Now it can be told: I will be writing a weekly post for The Daily Beast (making me The Weekly Beast?), on space, astronomy, and such things. My first column is about inflation, and why it’s a big deal:

If you compare any two points on the night sky, their temperature as measured in microwave light is identical to a few millionths of a degree. That light, known as the cosmic microwave background, comes to us from nearly the beginning of the Universe, so it has been traveling for 13.8 billion years. Even with the expansion of the cosmos, two points on opposite sides of the sky were never in the same place, yet they have the same temperature… assuming the current rate of the expansion of the Universe has been roughly the same since the beginning.

But maybe it hasn’t. The cosmic temperature coincidence (which would be a great band name), along with several other annoying aspects of the Universe, led a group of researchers to propose the theory of inflation. [read more…]

The Daily Beast’s latest astronomy columnist is…me!

The BICEP2 telescope (foreground) with the South Pole Telescope (SPT) behind. [Credit: Steffen Richter (Harvard University)]

The BICEP2 telescope (foreground) with the South Pole Telescope (SPT) behind. [Credit: Steffen Richter (Harvard University)]

Today was an exciting and stimulating day: the BICEP2 collaboration announced the first measurement of the cosmic microwave background that might tell us whether or not inflation happened. Inflation is the hypothetical rapid expansion of the Universe during its first instants, which explains a lot about why the cosmos appears the way it does. However, data on inflation itself, as opposed to its side-effects, are hard to come by. This new observation could help resolve that…assuming we can figure out why some of its aspects don’t agree with prior observations.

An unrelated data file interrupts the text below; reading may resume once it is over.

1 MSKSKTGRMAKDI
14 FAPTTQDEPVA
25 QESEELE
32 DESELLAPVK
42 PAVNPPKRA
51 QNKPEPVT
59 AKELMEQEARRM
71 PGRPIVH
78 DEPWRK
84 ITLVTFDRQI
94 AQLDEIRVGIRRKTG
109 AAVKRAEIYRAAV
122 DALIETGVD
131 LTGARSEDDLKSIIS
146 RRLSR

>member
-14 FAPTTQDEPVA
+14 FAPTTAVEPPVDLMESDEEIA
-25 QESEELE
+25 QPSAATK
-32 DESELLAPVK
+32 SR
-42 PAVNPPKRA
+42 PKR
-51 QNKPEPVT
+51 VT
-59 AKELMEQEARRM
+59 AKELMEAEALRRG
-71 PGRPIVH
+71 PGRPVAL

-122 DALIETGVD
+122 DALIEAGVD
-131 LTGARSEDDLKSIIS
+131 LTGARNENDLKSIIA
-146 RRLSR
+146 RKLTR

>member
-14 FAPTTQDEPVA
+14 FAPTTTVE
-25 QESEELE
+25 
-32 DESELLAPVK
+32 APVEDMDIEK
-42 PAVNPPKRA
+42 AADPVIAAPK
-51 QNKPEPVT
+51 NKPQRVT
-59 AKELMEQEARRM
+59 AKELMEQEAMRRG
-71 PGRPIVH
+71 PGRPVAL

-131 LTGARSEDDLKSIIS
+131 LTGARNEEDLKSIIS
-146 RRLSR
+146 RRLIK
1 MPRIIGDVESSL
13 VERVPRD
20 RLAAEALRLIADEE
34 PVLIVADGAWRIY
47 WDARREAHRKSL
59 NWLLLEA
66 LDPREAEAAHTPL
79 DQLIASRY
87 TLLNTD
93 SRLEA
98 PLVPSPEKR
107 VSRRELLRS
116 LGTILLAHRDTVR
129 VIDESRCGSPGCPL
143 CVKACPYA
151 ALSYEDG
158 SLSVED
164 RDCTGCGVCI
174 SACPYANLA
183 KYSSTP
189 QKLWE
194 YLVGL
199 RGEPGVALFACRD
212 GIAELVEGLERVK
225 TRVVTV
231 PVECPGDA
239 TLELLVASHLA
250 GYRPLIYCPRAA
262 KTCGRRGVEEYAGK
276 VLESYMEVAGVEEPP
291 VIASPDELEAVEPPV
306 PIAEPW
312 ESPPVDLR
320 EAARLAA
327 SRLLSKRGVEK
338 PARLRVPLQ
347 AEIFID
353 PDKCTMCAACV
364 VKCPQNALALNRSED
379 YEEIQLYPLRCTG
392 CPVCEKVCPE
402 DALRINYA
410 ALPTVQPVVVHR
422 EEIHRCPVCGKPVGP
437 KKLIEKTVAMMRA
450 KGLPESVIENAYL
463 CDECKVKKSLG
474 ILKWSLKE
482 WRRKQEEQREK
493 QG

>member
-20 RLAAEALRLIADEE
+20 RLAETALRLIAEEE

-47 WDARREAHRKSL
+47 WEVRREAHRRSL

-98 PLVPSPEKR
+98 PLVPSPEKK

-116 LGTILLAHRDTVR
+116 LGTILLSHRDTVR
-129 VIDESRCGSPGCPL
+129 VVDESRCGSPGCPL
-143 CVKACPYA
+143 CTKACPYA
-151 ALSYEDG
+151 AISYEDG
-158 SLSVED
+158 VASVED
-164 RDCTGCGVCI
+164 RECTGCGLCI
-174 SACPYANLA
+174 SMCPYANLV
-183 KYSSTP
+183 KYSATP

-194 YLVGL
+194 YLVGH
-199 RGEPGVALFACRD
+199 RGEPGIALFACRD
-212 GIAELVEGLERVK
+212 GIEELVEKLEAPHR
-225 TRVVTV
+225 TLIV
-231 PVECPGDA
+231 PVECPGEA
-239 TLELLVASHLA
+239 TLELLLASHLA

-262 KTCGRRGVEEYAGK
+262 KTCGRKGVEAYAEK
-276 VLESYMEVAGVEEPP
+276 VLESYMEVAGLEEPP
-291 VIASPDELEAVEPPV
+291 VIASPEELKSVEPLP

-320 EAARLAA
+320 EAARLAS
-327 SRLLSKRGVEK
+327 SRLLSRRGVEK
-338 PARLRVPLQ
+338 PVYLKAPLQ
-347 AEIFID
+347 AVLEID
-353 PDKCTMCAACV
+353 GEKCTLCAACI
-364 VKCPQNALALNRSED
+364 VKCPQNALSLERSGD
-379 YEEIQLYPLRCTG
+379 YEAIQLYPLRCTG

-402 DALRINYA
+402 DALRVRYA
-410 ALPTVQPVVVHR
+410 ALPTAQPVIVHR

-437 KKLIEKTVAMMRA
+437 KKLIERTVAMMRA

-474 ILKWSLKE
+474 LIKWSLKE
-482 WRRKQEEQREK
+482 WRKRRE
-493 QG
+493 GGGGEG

While they do not constitute a direct detection of either primordial gravitational waves (the distortions causing the light polarization) or inflation, the BICEP2 results could provide the best evidence for both that could not be easily explained away by other theories. This observation cannot be the end of the story, however. The measurement of polarization is significantly larger that what is seen in the results of prior observations in a way that cannot be immediately dismissed. Whether the problems are with the interpretation and analysis of the BICEP2 data, or if something more subtle is at work, remains to be seen. [Read more….]

New data offer a peek into the Universe’s first instants

I don’t spent a lot of time thinking about the multiverse: the possible existence of regions of the cosmos that have never been connected to ours at any time, and may never be in the future. That’s because those parallel pocket universes aren’t directly detectable, and may never be even indirectly detectable, putting them into a category that’s hard for a scientist to deal with. However, inflation — the extremely rapid expansion of the Universe in its earliest instants — almost certainly would produce those pocket universes, so I’ve reluctantly come to terms with the existence of the multiverse, on the principle that the alternative ideas are largely problematic.